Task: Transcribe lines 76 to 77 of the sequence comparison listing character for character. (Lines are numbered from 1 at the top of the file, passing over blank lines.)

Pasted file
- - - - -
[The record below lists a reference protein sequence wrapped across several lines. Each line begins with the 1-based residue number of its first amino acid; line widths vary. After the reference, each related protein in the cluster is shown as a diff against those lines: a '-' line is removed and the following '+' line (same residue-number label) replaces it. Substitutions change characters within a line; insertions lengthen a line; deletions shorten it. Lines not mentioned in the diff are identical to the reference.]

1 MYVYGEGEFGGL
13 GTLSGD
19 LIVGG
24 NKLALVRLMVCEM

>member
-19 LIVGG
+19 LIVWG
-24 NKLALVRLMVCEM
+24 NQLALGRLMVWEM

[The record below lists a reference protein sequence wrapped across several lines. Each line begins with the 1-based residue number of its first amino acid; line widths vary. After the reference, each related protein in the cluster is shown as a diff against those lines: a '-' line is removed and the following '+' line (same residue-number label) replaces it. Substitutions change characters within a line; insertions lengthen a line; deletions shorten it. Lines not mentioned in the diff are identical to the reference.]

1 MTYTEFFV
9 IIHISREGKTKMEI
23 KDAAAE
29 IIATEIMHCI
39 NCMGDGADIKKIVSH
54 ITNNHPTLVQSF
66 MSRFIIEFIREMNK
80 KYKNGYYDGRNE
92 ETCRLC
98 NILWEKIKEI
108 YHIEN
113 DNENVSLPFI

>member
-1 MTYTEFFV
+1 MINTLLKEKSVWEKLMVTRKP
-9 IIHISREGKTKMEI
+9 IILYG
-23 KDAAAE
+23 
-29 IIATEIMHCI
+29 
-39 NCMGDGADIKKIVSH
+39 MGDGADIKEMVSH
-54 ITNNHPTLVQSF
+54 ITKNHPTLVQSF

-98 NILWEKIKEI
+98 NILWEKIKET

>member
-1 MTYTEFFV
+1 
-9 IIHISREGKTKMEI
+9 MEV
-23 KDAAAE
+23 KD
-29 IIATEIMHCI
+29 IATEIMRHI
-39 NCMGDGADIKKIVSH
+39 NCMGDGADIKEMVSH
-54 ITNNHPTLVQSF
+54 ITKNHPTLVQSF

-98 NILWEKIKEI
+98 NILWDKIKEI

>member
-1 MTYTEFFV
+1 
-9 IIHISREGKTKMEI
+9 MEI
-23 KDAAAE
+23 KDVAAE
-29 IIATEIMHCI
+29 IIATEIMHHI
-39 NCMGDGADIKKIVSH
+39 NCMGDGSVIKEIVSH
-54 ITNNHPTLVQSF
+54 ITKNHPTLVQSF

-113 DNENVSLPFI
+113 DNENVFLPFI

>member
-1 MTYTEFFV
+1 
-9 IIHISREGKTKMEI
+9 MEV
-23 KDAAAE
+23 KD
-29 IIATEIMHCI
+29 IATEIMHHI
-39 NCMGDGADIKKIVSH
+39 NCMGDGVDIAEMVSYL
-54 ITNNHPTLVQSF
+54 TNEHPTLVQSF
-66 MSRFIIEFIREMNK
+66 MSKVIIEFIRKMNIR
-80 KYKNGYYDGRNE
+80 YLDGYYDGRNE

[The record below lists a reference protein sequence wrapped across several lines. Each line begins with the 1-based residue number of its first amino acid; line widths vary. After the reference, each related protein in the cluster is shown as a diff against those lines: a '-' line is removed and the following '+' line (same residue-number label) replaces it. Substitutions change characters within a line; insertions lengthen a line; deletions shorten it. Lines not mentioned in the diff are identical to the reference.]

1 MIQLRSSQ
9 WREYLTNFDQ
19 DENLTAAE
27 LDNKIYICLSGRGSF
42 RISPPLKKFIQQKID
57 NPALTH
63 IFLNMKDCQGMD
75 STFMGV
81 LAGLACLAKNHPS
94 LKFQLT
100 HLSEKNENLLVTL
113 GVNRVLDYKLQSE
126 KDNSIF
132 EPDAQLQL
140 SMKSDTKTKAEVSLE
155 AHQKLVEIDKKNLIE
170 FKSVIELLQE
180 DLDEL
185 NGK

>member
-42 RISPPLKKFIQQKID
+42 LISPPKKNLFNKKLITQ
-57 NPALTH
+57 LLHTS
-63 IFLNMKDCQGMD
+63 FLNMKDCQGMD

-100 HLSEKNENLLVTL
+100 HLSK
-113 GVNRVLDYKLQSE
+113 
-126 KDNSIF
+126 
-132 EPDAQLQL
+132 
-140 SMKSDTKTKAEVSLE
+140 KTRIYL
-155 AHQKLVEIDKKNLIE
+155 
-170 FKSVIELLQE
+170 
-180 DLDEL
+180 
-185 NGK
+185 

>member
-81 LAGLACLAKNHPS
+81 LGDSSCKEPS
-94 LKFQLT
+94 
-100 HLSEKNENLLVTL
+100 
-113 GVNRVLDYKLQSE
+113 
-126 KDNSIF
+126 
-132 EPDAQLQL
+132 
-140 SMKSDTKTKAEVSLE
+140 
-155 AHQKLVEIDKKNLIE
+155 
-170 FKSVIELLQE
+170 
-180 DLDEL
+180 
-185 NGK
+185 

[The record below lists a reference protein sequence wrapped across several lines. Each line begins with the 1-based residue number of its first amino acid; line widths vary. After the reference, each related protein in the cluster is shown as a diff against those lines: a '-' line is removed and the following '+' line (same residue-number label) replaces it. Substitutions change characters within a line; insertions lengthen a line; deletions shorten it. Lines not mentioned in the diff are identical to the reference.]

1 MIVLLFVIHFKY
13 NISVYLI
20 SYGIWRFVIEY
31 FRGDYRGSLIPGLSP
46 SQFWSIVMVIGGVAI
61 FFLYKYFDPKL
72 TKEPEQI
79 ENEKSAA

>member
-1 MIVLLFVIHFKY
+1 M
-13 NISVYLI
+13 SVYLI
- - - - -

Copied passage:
-29 IIATEIMHCI
+29 IATEIMHHI